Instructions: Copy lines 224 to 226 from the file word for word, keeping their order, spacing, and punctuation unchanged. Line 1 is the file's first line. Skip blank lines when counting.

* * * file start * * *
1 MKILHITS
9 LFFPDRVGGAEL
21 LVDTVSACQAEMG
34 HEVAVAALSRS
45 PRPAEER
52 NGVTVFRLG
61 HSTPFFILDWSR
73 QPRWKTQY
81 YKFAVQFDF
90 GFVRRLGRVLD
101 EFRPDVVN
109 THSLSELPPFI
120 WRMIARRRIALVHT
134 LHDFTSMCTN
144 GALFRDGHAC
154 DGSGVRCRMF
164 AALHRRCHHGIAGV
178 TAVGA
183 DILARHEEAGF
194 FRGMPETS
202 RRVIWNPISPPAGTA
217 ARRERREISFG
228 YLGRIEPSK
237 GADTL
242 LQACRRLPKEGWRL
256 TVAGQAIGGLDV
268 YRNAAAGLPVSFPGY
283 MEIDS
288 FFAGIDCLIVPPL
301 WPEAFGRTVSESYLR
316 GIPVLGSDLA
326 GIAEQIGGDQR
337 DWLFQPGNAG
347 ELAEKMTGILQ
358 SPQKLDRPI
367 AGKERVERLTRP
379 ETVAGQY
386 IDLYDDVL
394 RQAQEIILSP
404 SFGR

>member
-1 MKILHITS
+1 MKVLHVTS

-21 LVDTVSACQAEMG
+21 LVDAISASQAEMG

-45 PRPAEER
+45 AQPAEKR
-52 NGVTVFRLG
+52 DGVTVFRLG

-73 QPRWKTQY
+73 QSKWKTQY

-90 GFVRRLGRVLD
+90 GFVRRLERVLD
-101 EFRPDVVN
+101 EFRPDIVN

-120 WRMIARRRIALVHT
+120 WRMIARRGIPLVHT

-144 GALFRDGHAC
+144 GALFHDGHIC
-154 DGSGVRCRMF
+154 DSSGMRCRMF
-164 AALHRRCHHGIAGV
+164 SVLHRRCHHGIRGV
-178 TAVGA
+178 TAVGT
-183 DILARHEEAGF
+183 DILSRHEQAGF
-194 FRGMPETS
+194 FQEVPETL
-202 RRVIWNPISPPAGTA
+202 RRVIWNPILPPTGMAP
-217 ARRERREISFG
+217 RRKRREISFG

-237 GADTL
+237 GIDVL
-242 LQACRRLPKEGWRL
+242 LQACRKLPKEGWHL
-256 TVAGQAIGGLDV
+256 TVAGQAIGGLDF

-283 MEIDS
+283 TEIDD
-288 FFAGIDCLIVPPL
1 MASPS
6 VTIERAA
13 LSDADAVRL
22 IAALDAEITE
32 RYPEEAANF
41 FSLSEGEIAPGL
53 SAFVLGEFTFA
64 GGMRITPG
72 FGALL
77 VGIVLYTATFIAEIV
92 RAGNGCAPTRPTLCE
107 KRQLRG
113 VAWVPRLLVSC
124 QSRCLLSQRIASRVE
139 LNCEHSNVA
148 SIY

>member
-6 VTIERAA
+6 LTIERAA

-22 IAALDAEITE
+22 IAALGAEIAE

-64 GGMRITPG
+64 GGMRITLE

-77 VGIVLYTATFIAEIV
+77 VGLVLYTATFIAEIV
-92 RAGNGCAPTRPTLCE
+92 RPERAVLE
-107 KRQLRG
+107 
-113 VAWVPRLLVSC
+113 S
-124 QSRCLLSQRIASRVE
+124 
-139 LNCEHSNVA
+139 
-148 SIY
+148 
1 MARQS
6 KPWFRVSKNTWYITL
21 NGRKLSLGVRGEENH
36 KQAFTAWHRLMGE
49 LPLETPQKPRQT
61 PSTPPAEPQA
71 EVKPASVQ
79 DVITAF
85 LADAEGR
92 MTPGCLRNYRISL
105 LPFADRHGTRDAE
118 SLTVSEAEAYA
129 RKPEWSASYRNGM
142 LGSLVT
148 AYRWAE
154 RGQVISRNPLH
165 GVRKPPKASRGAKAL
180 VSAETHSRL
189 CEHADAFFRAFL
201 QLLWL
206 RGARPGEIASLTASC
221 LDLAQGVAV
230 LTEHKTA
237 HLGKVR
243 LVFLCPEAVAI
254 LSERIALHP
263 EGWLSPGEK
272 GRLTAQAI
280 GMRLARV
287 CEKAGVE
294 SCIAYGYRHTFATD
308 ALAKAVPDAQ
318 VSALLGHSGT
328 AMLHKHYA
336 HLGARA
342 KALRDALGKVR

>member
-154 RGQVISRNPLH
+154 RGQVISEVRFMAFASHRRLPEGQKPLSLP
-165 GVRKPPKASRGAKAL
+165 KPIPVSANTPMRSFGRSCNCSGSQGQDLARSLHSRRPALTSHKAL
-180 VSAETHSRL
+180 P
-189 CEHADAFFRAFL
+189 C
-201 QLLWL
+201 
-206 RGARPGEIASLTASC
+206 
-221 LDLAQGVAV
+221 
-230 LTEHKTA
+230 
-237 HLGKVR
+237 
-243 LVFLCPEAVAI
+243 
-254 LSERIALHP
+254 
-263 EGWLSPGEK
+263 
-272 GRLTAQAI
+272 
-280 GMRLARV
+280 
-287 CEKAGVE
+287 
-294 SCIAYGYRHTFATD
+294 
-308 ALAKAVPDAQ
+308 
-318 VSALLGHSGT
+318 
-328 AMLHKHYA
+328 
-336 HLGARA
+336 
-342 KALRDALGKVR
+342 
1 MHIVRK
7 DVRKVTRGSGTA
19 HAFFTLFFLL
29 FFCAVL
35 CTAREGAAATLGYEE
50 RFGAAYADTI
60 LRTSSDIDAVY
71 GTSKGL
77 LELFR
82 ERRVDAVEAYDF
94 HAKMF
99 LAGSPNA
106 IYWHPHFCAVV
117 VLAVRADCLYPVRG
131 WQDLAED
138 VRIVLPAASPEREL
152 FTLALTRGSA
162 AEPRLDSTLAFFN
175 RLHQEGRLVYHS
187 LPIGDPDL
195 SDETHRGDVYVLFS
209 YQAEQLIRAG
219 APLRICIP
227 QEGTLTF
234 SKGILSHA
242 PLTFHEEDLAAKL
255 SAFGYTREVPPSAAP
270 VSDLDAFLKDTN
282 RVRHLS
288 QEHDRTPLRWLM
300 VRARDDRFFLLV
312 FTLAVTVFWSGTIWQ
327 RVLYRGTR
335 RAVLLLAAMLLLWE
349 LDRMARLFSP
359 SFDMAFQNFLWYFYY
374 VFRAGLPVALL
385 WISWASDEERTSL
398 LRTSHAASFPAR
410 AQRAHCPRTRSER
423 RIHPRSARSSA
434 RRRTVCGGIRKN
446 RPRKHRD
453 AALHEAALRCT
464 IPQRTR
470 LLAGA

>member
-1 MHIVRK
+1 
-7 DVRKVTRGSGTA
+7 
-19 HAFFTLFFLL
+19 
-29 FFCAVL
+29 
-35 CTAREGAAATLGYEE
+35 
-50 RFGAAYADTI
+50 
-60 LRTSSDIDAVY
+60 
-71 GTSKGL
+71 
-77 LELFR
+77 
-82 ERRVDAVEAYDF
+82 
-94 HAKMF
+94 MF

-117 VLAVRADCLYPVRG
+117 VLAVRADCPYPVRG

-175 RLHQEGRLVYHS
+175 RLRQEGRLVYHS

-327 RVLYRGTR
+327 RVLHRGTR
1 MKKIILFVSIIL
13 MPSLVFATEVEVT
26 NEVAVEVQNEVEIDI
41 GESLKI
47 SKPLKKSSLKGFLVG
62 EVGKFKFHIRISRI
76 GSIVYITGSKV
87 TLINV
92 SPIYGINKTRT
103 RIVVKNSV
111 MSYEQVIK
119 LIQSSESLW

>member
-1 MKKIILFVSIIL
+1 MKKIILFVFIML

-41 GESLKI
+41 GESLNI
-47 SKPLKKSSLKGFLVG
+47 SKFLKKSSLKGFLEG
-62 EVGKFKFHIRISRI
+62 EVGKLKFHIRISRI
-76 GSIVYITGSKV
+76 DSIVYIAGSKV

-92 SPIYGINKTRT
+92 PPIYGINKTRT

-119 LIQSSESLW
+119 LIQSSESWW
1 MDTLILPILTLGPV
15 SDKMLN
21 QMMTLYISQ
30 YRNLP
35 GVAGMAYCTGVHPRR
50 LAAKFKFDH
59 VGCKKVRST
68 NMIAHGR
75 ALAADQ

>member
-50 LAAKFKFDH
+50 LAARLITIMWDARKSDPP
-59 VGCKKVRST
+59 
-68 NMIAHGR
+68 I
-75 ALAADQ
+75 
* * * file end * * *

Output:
242 PLTFHEEDLAAKL
255 SAFGYTREVPPSAAP
270 VSDLDAFLKDTN